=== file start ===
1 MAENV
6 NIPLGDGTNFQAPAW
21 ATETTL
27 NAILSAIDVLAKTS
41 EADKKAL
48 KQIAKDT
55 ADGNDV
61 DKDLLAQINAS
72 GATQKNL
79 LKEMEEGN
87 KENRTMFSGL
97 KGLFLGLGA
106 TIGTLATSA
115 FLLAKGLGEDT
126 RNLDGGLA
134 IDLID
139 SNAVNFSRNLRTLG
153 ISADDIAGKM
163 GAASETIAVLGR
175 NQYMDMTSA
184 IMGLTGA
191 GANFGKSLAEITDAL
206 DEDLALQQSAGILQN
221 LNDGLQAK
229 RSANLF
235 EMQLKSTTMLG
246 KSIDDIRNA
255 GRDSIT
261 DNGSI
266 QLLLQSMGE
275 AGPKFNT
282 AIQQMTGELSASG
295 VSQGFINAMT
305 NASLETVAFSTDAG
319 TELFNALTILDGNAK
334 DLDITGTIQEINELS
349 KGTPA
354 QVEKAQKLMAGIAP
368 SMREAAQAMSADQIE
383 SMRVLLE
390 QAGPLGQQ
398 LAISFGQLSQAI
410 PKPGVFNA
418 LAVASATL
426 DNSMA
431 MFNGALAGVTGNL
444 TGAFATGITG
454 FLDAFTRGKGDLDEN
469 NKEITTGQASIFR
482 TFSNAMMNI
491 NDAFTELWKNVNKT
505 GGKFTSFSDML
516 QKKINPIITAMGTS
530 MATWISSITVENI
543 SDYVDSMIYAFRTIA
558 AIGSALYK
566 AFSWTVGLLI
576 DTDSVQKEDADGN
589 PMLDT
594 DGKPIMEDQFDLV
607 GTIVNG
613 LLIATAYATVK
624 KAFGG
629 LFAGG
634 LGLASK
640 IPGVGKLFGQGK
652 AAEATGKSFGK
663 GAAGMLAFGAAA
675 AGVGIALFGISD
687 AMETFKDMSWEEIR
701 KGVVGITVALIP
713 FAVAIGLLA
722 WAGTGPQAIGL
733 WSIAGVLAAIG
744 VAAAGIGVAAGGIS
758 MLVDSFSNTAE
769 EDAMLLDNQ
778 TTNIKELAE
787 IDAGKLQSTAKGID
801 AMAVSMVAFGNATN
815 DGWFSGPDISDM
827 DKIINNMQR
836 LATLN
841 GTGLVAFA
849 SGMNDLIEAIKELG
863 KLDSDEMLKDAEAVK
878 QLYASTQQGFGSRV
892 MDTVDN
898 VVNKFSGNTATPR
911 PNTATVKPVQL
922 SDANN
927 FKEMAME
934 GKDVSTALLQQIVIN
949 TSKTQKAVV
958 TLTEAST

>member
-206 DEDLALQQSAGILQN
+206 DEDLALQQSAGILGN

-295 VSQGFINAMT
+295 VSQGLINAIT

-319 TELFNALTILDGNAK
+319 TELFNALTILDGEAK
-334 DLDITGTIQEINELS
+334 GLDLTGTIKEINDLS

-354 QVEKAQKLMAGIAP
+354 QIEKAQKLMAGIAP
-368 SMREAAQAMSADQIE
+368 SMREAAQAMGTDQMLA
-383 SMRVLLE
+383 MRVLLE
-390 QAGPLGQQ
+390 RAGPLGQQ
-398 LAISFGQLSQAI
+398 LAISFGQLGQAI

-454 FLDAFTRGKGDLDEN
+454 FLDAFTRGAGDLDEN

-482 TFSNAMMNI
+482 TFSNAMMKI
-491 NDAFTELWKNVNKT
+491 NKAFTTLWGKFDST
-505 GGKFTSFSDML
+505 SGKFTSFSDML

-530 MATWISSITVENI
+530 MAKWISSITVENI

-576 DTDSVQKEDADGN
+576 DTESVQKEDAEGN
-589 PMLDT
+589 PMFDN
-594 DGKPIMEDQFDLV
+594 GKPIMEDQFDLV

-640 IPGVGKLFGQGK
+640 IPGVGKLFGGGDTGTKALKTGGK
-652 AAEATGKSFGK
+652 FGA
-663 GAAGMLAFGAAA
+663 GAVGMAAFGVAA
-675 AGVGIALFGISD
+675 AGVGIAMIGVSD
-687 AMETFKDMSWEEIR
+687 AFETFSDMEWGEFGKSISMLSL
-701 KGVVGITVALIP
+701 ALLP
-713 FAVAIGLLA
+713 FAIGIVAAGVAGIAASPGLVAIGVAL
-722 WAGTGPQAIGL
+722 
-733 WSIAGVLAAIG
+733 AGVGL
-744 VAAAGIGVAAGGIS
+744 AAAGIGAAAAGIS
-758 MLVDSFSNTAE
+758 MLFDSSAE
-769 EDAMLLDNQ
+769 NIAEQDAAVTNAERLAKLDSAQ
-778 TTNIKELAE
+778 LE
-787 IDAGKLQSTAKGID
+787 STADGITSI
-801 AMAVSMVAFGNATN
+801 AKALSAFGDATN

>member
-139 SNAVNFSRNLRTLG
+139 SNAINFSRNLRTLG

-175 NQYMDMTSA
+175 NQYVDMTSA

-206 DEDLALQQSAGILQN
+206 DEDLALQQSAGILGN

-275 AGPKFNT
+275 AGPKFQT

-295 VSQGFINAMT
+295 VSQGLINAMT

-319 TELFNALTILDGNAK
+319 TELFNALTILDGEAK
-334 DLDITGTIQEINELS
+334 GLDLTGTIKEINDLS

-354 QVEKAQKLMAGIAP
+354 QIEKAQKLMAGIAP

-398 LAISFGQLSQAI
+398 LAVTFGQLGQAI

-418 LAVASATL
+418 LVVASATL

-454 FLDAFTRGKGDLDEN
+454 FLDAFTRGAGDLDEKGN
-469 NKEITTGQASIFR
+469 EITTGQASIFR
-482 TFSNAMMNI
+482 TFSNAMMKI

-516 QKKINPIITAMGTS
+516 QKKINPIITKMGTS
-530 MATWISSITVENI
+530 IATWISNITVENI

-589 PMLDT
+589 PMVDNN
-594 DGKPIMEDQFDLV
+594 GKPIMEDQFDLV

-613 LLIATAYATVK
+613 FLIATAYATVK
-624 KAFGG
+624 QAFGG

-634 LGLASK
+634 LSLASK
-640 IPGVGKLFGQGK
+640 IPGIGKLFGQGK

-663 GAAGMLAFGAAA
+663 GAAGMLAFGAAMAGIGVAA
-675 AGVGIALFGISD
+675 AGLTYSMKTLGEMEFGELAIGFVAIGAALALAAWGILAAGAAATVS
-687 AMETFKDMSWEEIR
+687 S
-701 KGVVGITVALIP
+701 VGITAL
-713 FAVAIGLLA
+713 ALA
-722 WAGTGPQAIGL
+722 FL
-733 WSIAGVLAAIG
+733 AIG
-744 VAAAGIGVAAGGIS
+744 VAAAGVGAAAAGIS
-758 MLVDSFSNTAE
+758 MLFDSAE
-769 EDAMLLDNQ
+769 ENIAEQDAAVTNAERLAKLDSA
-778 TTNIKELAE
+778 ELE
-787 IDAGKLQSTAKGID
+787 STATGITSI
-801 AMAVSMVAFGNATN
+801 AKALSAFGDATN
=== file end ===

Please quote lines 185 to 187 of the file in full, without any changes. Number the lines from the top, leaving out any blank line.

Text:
+469 EITTGQASIFR
-482 TFSNAMMNI
+482 TFSNAMMKI